LEE COUNTY – Elected officials in Lee County will get a cost-of-living increase if the recommendations of the Lee County Compensation Board are followed.
The board met for its annual review Wednesday evening at the sheriff’s office in Montrose and recommended a 3% increase in salary for the county’s Auditor, Recorder, Treasurer, and Supervisors, while advocating for a 2% increase in the sheriff’s salary and an $8,000 increase in the salary of Lee County Attorney Ross Braden.
The board decided on a dollar amount for the county attorney because Lee County Sheriff Stacy Weber said Braden’s salary should be above his because Braden is the county’s top law enforcement officer.
The $8,000 increase recommendation would put Braden about $300 over Weber’s salary including his 2% increase.
Any increase in Weber’s salary also applies to his three administrators including Chief Deputy Will Conlee, Capt. Craig Burch, and Jail Administrator John Canida at varying levels.
The same dynamic applies to deputies of the other elected officials who are tied to the elected officials’ salary.
The Compensation board recommended 7% increases in 2022 a year after they recommended a 42% increase for Weber following code of the newly implemented Back the Blue law.
However, this year, the compensation board didn’t follow that code, which is still in effect, and required Weber to provide a 3-page document outlining where other law enforcement administrators in similarly populated communities around the state are at with respect to salary.
Weber’s current salary is $135,489 annually after an adjustment made in 2021 per an Iowa code signed into law by Governor Kim Reynolds. Weber compared salaries of police chiefs in Marion, Cedar Falls, Bettendorf, Marshalltown, and Mason City resulting in a mean average of $151,735. The mean average of the state administrators was $151,910. That would create an increase of $16,334 which would be more than 12%.
“That would be well over a 10% increase, which I know is ridiculous to expect, especially considering our budget’s not the best, but I’m still required by code to present this to you,” Weber said.
Braden made a case to the board for a 5% increase saying his office handles as many cases as Des Moines County but runs with two full-time attorneys less than that county. He said four full-time attorneys work hard, but they can handle the county's case load when fully staffed.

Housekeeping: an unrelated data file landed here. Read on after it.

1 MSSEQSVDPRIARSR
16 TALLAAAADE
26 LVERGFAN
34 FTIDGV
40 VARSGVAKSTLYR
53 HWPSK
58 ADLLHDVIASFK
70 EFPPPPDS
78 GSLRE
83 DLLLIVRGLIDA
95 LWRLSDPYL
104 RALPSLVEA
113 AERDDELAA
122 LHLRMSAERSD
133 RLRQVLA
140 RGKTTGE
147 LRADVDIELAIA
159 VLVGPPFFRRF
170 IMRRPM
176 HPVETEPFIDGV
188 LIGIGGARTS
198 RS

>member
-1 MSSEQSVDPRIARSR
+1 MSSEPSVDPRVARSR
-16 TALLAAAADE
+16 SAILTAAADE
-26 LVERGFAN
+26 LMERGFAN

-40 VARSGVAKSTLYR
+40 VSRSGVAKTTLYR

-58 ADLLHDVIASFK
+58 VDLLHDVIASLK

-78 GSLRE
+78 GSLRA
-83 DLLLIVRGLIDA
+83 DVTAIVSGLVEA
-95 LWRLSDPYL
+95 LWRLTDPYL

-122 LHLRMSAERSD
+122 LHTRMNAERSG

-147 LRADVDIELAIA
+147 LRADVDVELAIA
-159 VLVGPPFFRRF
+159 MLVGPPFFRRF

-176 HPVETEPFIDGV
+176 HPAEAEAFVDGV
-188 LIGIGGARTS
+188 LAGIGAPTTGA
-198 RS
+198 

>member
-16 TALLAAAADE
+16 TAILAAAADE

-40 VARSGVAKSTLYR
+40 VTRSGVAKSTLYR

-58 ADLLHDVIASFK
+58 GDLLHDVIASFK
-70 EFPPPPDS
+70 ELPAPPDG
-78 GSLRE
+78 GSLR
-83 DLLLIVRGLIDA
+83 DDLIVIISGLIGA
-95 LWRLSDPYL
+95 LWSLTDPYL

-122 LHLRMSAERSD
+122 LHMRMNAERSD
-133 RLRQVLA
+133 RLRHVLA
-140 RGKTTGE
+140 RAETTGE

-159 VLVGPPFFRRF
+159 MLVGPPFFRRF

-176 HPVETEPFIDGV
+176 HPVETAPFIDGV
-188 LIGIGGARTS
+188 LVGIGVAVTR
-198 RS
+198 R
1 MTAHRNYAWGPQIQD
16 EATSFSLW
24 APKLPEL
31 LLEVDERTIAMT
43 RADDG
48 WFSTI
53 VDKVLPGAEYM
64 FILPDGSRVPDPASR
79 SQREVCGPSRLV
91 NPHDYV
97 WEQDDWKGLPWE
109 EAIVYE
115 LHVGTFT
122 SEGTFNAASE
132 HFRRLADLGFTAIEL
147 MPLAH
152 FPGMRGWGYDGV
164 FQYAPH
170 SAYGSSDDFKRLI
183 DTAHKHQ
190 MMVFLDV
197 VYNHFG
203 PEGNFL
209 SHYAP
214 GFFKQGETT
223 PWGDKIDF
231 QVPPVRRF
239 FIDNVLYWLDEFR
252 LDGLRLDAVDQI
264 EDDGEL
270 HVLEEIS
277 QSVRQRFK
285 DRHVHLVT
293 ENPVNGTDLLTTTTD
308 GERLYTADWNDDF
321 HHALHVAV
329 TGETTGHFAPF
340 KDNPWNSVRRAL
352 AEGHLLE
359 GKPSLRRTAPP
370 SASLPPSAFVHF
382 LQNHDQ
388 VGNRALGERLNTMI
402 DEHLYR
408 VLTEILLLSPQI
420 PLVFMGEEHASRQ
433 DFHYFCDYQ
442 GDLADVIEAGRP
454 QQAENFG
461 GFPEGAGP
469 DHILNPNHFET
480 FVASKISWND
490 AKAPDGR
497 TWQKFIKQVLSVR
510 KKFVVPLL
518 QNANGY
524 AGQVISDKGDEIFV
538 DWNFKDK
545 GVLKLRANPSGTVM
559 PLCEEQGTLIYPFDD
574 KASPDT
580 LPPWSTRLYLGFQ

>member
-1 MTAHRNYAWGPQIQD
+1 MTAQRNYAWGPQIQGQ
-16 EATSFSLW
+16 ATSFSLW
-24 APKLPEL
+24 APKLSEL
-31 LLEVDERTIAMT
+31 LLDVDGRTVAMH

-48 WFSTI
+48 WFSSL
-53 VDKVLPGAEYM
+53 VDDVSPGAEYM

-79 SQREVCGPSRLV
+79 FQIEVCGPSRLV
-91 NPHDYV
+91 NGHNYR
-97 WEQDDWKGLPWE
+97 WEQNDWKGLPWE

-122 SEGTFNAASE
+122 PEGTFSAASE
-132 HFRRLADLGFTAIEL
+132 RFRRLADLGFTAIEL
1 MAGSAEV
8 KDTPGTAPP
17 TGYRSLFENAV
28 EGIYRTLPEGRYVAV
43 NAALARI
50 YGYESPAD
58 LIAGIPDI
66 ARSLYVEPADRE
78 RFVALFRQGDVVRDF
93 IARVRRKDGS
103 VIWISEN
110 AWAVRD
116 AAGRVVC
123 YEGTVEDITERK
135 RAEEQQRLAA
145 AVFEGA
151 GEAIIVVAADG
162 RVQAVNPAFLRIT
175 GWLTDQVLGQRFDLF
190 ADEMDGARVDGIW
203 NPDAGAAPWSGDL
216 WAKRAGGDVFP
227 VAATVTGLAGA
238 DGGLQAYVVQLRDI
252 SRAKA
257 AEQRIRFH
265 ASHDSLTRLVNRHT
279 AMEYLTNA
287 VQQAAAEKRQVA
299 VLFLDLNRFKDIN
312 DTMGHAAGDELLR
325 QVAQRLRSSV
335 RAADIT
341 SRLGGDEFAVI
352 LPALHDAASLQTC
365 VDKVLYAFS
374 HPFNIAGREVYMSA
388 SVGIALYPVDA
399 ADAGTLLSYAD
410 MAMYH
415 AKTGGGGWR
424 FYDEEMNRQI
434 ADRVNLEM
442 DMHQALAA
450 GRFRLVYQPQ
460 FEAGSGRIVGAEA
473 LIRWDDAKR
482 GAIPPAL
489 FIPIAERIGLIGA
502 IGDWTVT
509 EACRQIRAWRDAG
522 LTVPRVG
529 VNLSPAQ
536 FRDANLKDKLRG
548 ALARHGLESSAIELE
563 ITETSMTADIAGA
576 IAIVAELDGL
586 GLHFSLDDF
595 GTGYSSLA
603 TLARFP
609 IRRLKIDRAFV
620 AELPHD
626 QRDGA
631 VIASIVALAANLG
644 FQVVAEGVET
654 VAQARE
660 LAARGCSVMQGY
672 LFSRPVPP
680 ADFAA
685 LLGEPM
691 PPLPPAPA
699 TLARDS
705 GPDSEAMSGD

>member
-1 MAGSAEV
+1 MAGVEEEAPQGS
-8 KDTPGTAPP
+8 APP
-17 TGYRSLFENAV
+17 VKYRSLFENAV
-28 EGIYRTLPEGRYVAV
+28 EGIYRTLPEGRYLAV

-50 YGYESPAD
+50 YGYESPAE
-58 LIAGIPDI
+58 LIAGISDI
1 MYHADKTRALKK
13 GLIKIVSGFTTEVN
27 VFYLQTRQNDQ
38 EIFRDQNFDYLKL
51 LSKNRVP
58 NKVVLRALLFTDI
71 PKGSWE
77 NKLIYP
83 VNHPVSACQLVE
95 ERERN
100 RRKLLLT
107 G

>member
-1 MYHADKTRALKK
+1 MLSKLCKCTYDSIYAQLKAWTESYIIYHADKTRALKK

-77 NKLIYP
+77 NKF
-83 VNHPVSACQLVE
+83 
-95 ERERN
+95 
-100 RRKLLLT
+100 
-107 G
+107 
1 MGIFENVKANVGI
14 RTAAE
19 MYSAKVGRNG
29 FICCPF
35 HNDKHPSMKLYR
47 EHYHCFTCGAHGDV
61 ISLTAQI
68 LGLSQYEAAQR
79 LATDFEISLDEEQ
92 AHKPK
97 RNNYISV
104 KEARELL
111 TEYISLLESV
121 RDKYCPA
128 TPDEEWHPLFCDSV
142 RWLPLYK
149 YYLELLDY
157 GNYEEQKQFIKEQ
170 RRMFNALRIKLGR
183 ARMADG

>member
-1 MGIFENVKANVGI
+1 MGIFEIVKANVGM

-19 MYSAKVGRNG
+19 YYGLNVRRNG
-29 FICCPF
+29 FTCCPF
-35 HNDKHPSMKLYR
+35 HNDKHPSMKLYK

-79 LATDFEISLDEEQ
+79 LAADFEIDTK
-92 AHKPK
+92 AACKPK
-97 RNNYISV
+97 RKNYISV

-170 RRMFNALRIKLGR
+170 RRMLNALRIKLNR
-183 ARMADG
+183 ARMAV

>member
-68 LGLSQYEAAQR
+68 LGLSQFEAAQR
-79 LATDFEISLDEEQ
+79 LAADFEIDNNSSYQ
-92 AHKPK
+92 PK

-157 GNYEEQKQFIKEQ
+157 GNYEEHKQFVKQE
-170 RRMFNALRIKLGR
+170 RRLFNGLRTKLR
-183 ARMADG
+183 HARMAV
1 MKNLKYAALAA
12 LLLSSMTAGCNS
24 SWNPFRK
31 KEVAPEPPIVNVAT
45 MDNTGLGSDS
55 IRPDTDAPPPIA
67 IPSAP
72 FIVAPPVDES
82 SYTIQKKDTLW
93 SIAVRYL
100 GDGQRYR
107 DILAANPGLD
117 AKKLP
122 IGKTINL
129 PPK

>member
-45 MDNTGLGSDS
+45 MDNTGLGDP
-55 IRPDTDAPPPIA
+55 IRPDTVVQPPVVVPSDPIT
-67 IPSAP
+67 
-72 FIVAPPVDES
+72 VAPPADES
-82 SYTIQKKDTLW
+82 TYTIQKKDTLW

However, they are currently working with three attorneys and haven’t had much luck attracting a fourth. That salary isn’t currently being paid and the other attorneys, Justin Stonerook and Amy Beavers, have picked up the slack. Braden said he'd like to reward that effort along with making the position more attractive to attorneys.
“Most attorneys coming out of college now don’t want to work in public service, they want to go to larger law firms and the bigger paychecks,” he said.
The other elected officials said their deputies are attached to their salaries, as well, and they don’t want to leave their deputies without a pay increase. But they understand the condition of the county’s budget.
Last year the county had to borrow two million dollars of American Rescue Plan Act funding to meet obligations and they won’t be able to do that next year. The state has also mandated that counties set their general levy rate at $3.50 by the year 2029, which has many counties now working in that direction.
The recommendations now will go in front of the Lee County Board of Supervisors for approval. If the board reduces any of the rates by a percentage, they must reduce all of the recommendations at the same rate, with the exception of the Supervisors themselves. The board cannot increase the recommendations of the Comp. board, but they can lower them, and supervisors can forego their raise without impacting the other elected officials.
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